The owner is forbidden to have his Private Endorsement Key because this key is used to secure the Remote Attestation process against the owner. Remote Attestation is where the chip securely (secure against the owner) securely tracks your hardware and the software you run, and sends that spy-report out to other computers over the internet. If the owner had his Private Endorsement key, these Attestation spy-reports wouldn't be secure against the owner.

An amazingly hyperbolic statement for someone who claims to have read the specs.
1) "The chip" tracks your hardware does it? You understand that the TPM is a completely passive chip waiting for people to come along and send it data, don't you?
2) Same point, again. If you export the EK into the OS, any malware anywhere can forge the attestation state, saying that the system is in a state it is not in. That could mean it's infected when it's not, so it gets reimaged by corporate IT, it can say it's not infected when it is, so the attacker has the run of the network.
3) Only a few large companies are actually using TPMs and remote attestation for things like trusted network connect (just NAC with a TPM-signed configuration), but in reality your FUD-drenched picture of the "spy-reports" (really? wow) being sent out gives the trusted computing folks too much credit. Since no one's using it at the OS level, most all attestation report data is just the BIOS collecting data about itself. And as people showed at BlackHat recently, vendors like Dell don't actually do a very good job of collecting relevant information, collecting just the bare minimum to make bitlocker work -

TPM is just a secure hardware keystore.

It's more than that, but an important part of it is that it's a "secure hardware keystore". Specifically, it is designed to be SECURE AGAINST THE OWNER. The Trusted Platform Module Technical Specification explicitly refers to the owner of the chip as an attack-threat which the chip MUST be secure against.

Citation needed ;) I'm sure you're misinterpreting some physical tamper-resistence line. I agree with that person, it's really just a keystore (and a really really slow RC4/SHA1 implementation).

The "Master Keys" are held by the Trusted Computing Group. The crucial individual keys are locked inside the Trusted Computing chips, secured against the owners.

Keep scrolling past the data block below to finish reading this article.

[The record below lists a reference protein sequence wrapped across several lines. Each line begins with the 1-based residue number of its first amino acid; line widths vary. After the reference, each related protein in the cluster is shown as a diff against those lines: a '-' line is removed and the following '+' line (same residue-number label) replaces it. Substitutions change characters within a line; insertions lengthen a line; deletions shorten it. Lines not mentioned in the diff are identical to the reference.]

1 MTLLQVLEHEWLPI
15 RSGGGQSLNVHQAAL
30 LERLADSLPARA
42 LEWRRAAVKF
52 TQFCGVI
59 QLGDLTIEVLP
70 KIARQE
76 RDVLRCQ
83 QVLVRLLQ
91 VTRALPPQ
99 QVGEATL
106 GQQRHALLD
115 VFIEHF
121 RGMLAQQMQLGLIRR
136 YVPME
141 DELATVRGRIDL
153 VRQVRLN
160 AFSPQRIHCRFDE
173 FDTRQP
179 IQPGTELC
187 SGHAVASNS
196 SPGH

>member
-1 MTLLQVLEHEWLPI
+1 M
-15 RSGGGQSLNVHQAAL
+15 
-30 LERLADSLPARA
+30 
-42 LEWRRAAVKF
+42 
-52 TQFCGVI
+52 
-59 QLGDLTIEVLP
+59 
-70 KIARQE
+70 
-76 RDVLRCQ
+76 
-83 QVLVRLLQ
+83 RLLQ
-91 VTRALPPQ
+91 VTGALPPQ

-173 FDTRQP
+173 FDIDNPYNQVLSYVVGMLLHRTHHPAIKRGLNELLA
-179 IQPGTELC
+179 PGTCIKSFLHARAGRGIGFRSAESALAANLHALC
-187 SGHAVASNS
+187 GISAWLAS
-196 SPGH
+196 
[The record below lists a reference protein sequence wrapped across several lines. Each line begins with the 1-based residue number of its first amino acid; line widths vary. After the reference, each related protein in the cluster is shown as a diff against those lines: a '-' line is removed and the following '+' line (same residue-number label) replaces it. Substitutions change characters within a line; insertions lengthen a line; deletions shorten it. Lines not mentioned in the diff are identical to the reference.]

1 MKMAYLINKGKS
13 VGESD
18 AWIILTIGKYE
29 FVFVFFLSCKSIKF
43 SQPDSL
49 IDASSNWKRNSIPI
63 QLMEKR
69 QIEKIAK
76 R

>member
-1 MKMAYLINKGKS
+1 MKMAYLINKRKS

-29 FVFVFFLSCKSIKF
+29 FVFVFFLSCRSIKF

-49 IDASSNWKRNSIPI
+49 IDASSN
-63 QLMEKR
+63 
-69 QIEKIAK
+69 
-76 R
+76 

It's great that you've read the specs and all, and somehow latched on to the imaginary phrase "secure against the owners", but clearly you don't realize that specs != reality, and in reality, 3/4 of the TPMs I've looked at (broadcom, STMicro, infinion) ship *without* endorsement keys, and you just provision it yourself. So I guess given that TPMs predominantly allow you to control the keys, you don't have any problem with TPMs. I look forward to education having changed your opinion. Or not. Probably not.

+ - An attack on TPM measured boot

Submitted by BIOS4breakfast
BIOS4breakfast (3007409) writes "There weren't just Windows 8 secure boot attacks shown at BlackHat this year, but also a more fundamental attack showing how an attacker who gets into the BIOS can lie about measurements stored in a Trusted Platform Module (TPM) (they also showed an exploit to break into the BIOS past signed update enforcement on some Dells). This prompted a press release response from the Trusted Computing Group, and BIOS updates from Dell. In their talk the researchers suggested a defensive technique for more secure BIOS measurement, but also released a tool to check for the sort of vendor-misconfigurations of BIOS flash chip access controls that make it easy to break into the BIOS. Unfortunately it's only Win 7 64 bit right now, but one of the researchers said a Linux program that checks from userspace will be posted soon. In the meantime, people who don't want attackers to trivially write to their BIOS were recommended to update to the latest BIOS, and contact the researchers (so they can contact the vendors) if their latest BIOS is still writable."

"Being against torture ought to be sort of a multipartisan thing." -- Karl Lehenbauer, as amended by Jeff Daiell, a Libertarian